You might never see these TV shows being produced for only one episode, but they offer a clue about what's in store for the fall.
Did you hear about the new sitcom that will reunite Roseanne Barr and John Goodman? How about Reba McEntire's return to TV, or Marc Cherry's follow-up to "Desperate Housewives"?
Before you get too excited, though, hold on a minute. None of these new network shows is a done deal -- far from it.
This is pilot season in Hollywood. At this point, executives of the broadcast networks have considered all the pitches they've heard for new series and read all the scripts they've received. The next step, for the lucky ones, is "going to pilot," as the network orders one episode produced.
Making a pilot episode is a big deal, and expensive, calling for casting actors, assembling a writing staff, hiring crew and creating sets. In a best-case scenario, the pilot will be picked up as a series, and the episode being produced now will be the one shown to advertisers at the "upfronts" in May, when the networks announce their fall schedules.
Most pilots, however, go nowhere. The network passes, the actors and writers are released, and the sets are torn down.
The pilot generally goes unseen.
As long as you take pilot announcements with the necessary skepticism, though, they provide an interesting preview of how the next TV season could look.
Which pilots the networks order also show what they're looking for. Dramas with supernatural elements seem big, along with prime-time soaps; comedies often center on unconventional families or living situations.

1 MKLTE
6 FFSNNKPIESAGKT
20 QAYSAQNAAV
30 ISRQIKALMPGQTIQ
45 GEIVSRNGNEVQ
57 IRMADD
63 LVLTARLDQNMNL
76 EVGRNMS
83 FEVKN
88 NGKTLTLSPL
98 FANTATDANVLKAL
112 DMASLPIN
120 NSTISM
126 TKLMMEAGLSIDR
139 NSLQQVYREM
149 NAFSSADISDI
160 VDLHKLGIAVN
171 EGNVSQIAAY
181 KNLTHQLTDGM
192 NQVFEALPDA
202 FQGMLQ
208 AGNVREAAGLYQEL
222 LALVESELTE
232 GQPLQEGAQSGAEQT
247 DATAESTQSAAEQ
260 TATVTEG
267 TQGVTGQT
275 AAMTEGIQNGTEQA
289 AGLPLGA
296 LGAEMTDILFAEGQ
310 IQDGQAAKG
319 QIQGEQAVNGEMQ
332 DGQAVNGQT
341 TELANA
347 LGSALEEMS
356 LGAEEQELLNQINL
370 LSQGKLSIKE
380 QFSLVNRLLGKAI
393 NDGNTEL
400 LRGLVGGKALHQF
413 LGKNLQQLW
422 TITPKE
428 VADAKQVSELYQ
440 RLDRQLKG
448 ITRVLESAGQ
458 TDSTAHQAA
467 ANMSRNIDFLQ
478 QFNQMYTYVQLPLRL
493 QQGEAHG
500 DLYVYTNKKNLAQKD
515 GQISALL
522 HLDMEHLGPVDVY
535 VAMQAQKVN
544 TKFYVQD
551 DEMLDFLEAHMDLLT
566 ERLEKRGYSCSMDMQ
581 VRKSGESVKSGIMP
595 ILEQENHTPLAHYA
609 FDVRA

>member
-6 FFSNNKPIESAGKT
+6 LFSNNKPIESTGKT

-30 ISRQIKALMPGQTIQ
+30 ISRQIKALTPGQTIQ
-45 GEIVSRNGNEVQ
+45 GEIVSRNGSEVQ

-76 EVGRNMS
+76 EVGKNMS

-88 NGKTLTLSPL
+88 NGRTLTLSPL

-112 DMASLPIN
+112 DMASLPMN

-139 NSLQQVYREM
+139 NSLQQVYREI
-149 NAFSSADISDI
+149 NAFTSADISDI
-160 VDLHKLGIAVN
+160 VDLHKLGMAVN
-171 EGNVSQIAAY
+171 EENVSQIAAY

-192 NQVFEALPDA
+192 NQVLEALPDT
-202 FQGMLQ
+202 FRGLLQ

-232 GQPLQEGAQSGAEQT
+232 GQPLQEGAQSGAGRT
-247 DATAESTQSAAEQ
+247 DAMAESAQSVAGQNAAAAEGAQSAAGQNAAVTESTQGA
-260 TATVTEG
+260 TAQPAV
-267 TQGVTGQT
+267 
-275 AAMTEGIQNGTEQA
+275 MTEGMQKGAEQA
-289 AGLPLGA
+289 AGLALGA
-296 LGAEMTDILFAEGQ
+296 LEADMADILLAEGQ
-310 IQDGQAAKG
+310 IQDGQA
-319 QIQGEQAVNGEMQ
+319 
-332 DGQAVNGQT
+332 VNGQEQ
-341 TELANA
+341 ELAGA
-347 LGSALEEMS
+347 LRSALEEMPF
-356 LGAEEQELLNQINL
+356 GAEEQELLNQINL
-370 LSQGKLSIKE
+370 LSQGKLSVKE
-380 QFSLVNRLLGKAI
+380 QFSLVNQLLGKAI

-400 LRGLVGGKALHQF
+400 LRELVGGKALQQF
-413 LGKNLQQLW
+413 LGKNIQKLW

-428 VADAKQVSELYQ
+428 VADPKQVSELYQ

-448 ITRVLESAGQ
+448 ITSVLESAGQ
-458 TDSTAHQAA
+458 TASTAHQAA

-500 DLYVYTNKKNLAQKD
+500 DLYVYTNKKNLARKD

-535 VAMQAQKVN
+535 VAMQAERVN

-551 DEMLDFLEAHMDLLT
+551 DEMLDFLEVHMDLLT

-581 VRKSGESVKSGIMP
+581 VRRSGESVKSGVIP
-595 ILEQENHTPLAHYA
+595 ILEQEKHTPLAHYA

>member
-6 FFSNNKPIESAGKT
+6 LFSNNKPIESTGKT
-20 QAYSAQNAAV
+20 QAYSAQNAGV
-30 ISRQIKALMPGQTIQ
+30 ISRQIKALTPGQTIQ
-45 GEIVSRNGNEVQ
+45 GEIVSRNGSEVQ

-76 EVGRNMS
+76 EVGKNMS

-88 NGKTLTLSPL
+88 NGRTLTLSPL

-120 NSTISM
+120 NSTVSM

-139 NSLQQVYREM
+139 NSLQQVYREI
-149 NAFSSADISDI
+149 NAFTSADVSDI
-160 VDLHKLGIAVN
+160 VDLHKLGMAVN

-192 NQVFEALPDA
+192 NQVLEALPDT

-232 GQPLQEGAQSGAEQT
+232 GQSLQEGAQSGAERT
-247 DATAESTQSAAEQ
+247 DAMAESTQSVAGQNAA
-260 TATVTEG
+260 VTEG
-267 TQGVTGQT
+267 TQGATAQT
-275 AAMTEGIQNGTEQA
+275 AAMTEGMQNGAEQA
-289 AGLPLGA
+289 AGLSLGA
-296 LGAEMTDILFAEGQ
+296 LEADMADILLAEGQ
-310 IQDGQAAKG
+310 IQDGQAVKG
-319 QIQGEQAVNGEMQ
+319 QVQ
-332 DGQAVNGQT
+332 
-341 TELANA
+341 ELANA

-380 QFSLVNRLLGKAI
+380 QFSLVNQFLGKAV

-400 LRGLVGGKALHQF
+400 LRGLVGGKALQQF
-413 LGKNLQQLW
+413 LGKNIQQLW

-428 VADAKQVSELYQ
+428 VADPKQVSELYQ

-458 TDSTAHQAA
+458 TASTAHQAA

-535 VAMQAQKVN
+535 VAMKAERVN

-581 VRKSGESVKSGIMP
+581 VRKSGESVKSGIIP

Where there's a rule, of course, there's usually an exception. NBC just ordered "Hannibal," a serial-killer thriller spinning off the Thomas Harris-Hannibal Lecter character, not as a pilot but as a series of at least 13 episodes. Picking up a show without making a pilot first can be risky business, but it's also a big money saver. In this case, NBC -- in need of many new series for fall -- was willing to take the chance.
Here are some of this year's highest-profile pilots, many of which still don't have stars and some of which remain untitled. But remember: Don't count on seeing them.
"Downwardly Mobile" (NBC): Barr stars as the tough-talking, good-hearted manager of a mobile home park in a comedy that reunites her with Goodman as the park's handyman.
"Malibu Country" (ABC): In a comedy that sounds, superficially at least, a lot like "Reba," McEntire is a newly divorced mom of three who moves the family from Nashville to her rock star ex's house in Malibu, Calif., and tries to restart her singing career.
"Devious Maids" (ABC): Marc Cherry follows "Desperate Housewives" with this telenovela adaptation about four ambitious maids in Beverly Hills.
Untitled Mindy Kaling comedy (Fox): Kaling (Kelly Kapoor on "The Office") is creator and star of a comedy about a young doctor described as "Bridget Jones"-esque. Fox reportedly picked up the pilot after NBC passed. A spinoff of "The Office" featuring Rainn Wilson's Dwight character is said to be in the works at NBC.